As Episcopal and other mainline denominations face clergy shortage, creative workarounds are redefining ministry

By Elizabeth E. Evans
Posted Jul 31, 2023

In mid-September 2022, The Gathering of Leaders, in collaboration with the Iona Collaborative and the Episcopal Church Foundation, held a pilot event aimed to support and connect clergy who work more than one job, commonly called bivocational clergy. Approximately 30 of these priests and deacons from around the United States convened in San Antonio, Texas to share in the mission and visioning of the church to come. Photo: Silverlight Photography

[Religion News Service] If you are on a search committee in a mainline Protestant church looking for a new pastor, or a denominational administrator trying to find Sunday pulpit-supply clergy, you probably already know this:

The clergy job market is a train wreck.

A wave of older clergy will retire in the coming decades, with fewer seminary students in the pipeline to replace them. Those students are likely to find few churches that can afford a full-time pastor of any kind.

Add that the religious landscape is changing and facing serious challenges — where young Americans are increasingly losing interest in organized religion and the majority of believers of all ages, if they go to church at all, are drawn to large congregations; the fallout from polarized politics and a world-wide pandemic — and these are complicated times for aspiring clergy and the people who train them.

“I don’t think any of us understands what’s going on,” said Sarah Drummond, a United Church of Christ minister and founding dean of Andover Newton Seminary at Yale Divinity School.

“So, it’s a stressful time. But I honestly think one of the reasons it feels so stressful is that we’re really starting to wake up. We’ve been asleep.”

To meet the needs of churches, often ones that cannot afford to pay full-time clergy, mainline denominations are adjusting their strategies for recruiting and training leaders. They include providing lay leaders with more training and authority, encouraging more clergy to have day jobs that support themselves — a trend known as bivocational ministry — or revisiting the way they view ministry itself.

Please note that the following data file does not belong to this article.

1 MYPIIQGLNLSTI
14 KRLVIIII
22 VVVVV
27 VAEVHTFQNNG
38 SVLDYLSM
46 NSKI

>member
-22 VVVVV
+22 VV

Among those helping train new leaders is Nandra Perry, director of the Iona Collaborative, a mostly online training program based out of the Episcopal Seminary of the Southwest. The Iona Collaborative relies chiefly on virtual instruction and videos to give clergy and lay leaders the skills they need to lead and staff local congregations. That can take place in a diocesan school or through courses geared specifically to support bivocational clergy and the parishes themselves.

Perry herself represents a new breed of leader. A former English professor at Texas A&M University, she left academia to direct the collaborative and become the vicar of St. Philip’s Episcopal Church in Hearne, Texas, a parish with an average Sunday attendance of 18.

She said Iona’s program can help leaders at small churches in small communities get the training they need to have an effective ministry.

“There are people in small towns all over this country that need to know that they are welcome in God’s Church,” she said. “I wanted to be a part of helping one small church in one small town keep its doors open.”

Leaving academia for the pastorate was a decision she made out of gratitude for the way the church had helped shape her life. She wants to ensure that others have access to that same experience.

“When I lost my faith as a young woman, The Episcopal Church welcomed me in, just as I was, and then loved me back to wholeness over a period of several years,” she said. “I don’t believe that kind of healing power should be limited to the East Coast or to major cities.”

Programs like the Iona Collaborative have sprung up in part because traditional residential programs built around a three-year credential aren’t drawing the candidates they once did.